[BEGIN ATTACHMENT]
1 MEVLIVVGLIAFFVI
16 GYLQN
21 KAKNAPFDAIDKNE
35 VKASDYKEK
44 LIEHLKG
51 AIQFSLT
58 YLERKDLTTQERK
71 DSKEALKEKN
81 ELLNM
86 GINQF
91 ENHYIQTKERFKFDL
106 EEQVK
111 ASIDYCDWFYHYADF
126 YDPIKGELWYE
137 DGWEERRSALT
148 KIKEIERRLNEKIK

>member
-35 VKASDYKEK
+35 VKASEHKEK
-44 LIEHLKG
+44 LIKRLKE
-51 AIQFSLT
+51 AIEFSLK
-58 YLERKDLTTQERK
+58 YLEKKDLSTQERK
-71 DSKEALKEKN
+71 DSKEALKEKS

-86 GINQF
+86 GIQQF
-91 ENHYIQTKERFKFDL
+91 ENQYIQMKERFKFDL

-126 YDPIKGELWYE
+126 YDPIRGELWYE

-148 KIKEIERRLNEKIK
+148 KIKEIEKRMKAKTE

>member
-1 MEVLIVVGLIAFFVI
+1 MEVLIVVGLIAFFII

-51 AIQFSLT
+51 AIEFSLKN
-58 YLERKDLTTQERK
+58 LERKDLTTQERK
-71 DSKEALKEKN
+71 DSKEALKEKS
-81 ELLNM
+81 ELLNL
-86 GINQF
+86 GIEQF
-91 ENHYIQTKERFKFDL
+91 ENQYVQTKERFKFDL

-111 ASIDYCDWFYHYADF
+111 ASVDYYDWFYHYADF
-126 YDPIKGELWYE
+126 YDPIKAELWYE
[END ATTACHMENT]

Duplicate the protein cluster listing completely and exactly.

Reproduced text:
1 MEVLIVVGLIAFFVI
16 GYLQN
21 KAKNAPFDAIDKNE
35 VKASDYKEK
44 LIEHLKG
51 AIQFSLT
58 YLERKDLTTQERK
71 DSKEALKEKN
81 ELLNM
86 GINQF
91 ENHYIQTKERFKFDL
106 EEQVK
111 ASIDYCDWFYHYADF
126 YDPIKGELWYE
137 DGWEERRSALT
148 KIKEIERRLNEKIK

>member
-35 VKASDYKEK
+35 VKASEHKEK
-44 LIEHLKG
+44 LIKRLKE
-51 AIQFSLT
+51 AIEFSLK
-58 YLERKDLTTQERK
+58 YLEKKDLSTQERK
-71 DSKEALKEKN
+71 DSKEALKEKS

-86 GINQF
+86 GIQQF
-91 ENHYIQTKERFKFDL
+91 ENQYIQMKERFKFDL

-126 YDPIKGELWYE
+126 YDPIRGELWYE

-148 KIKEIERRLNEKIK
+148 KIKEIEKRMKAKTE

>member
-1 MEVLIVVGLIAFFVI
+1 MEVLIVVGLIAFFII

-51 AIQFSLT
+51 AIEFSLKN
-58 YLERKDLTTQERK
+58 LERKDLTTQERK
-71 DSKEALKEKN
+71 DSKEALKEKS
-81 ELLNM
+81 ELLNL
-86 GINQF
+86 GIEQF
-91 ENHYIQTKERFKFDL
+91 ENQYVQTKERFKFDL

-111 ASIDYCDWFYHYADF
+111 ASVDYYDWFYHYADF
-126 YDPIKGELWYE
+126 YDPIKAELWYE